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Tsingy de Bemaraha, Melaky Region, Madagascar

Tsingy De Bemaraha, Melaky Region, Madagascar

There is a very high rate of species endemicity in all the western dry deciduous forests of Madagascar, for both flora and fauna; this rate is thought to be higher than for the eastern rainforests, although the biodiversity, while extremely high, is slightly less than the eastern counterparts. Geologically the tsingy formations have numerous subterranean caverns (used by early tribesmen) and karst formations, which provide underground water storage.
Also Ankarana Reserve is a small vegetated plateau in northern Madagascar with elevations that exceed 1,220 metres (4,000 ft) above sea level. It is composed of 150-million-year-old limestone. With an average annual rainfall of 1,800 metres (5,900 ft) illimeters (70 inches (1,800 mm) ches), the underlying rocks are susceptible to erosion, thereby producing caves and underground streams—a karst topography. The rugged relief and the dense vegetation have helped protect the region from human intrusion.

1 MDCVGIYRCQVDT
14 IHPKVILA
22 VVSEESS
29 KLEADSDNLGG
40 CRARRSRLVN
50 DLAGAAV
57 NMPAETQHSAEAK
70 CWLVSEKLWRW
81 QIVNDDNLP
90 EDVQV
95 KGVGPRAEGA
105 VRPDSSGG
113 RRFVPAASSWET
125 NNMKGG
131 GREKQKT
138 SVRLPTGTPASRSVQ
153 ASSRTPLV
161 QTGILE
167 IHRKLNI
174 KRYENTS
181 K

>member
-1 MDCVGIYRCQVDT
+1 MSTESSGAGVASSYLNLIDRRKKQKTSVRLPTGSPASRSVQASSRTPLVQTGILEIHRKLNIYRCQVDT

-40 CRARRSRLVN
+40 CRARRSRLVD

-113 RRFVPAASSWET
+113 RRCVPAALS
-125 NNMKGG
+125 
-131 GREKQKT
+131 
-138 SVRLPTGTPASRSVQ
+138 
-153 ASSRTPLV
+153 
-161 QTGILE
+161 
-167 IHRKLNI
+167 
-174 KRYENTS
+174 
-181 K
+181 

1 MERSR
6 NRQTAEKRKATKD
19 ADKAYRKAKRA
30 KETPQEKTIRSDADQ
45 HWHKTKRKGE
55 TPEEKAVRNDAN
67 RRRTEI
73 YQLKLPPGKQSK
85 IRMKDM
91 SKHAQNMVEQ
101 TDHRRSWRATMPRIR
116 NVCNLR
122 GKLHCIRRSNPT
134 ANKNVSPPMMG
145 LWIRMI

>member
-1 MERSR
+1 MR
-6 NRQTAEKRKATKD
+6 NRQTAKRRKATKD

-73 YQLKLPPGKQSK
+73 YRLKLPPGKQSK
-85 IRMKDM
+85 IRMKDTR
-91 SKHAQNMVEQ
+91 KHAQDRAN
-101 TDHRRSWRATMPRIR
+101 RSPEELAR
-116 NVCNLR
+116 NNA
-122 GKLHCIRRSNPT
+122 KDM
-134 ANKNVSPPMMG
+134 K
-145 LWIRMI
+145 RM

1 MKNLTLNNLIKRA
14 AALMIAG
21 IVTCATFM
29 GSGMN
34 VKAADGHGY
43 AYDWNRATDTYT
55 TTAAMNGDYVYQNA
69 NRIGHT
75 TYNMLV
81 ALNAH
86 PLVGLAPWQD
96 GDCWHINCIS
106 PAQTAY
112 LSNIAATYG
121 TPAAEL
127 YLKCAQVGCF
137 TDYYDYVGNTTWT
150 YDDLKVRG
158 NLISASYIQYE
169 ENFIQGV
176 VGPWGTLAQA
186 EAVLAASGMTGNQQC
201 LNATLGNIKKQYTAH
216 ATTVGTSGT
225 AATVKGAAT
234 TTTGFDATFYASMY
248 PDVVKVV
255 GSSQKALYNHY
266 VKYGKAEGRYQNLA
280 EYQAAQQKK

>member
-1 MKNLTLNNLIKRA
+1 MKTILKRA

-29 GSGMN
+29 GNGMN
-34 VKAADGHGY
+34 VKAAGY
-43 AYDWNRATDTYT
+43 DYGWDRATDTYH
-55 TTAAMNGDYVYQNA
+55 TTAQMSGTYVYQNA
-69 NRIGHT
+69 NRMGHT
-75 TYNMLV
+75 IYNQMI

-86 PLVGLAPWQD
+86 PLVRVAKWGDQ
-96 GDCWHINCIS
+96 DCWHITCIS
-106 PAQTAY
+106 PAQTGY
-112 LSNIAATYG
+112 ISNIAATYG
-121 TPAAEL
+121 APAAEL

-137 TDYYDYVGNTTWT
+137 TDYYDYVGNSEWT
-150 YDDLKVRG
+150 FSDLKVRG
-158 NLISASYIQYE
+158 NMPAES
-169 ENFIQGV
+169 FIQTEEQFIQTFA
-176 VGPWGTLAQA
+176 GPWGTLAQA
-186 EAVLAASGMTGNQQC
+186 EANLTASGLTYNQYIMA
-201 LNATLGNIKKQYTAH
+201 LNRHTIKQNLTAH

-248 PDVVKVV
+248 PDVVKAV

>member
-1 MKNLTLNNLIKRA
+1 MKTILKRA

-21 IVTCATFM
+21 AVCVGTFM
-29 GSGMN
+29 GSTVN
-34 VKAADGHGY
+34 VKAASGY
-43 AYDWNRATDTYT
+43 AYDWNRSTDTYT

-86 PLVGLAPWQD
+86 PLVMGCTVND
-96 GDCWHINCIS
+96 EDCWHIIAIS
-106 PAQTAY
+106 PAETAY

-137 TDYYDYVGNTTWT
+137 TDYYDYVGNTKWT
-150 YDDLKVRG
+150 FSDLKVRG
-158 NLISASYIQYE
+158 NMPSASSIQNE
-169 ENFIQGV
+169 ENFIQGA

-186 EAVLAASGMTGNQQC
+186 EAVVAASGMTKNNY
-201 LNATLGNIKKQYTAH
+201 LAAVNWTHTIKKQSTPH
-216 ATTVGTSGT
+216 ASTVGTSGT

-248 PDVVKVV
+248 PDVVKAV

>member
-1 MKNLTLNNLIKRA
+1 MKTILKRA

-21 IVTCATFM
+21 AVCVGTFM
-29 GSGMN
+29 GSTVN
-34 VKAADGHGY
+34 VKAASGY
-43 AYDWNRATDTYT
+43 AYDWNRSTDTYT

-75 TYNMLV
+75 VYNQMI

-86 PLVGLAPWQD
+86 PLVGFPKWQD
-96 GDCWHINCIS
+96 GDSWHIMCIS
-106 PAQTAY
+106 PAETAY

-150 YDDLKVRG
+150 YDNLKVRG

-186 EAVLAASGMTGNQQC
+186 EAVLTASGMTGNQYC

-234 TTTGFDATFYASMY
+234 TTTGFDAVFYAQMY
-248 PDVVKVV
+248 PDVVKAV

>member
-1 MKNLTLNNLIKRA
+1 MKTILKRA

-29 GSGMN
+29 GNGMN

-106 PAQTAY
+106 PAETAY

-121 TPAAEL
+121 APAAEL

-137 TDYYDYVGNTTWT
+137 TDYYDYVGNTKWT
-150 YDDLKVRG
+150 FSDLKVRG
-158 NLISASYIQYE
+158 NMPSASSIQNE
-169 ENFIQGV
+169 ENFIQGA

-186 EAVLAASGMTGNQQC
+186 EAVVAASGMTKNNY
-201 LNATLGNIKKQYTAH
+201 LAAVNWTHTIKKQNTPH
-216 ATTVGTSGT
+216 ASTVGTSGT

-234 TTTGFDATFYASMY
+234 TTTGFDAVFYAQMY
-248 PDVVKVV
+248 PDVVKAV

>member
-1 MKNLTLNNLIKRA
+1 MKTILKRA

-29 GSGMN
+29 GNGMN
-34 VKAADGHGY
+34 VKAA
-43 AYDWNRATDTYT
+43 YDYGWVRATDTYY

The plateau slopes gently to the east, but on the west it ends abrubtly in the "Wall of Ankarana", a sheer cliff that extends 25 kilometres (16 mi) north to south, and rises as high as 280 metres (920 ft) . To the south, the limestone mass breaks up into separate spires known as tower karst. In the center of the plateau, eons of rainfall have dissolved the limestone away in deep gorges, and sometimes redeposited it in ribbons of flowstone. In places where the chalky upper layers have been completely eroded, the harder base rock has been etched into channels and ridges known as tsingy.

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Keywords:#tsingy #bemaraha #melaky #region #madagascar
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Date added:Aug 31, 2010
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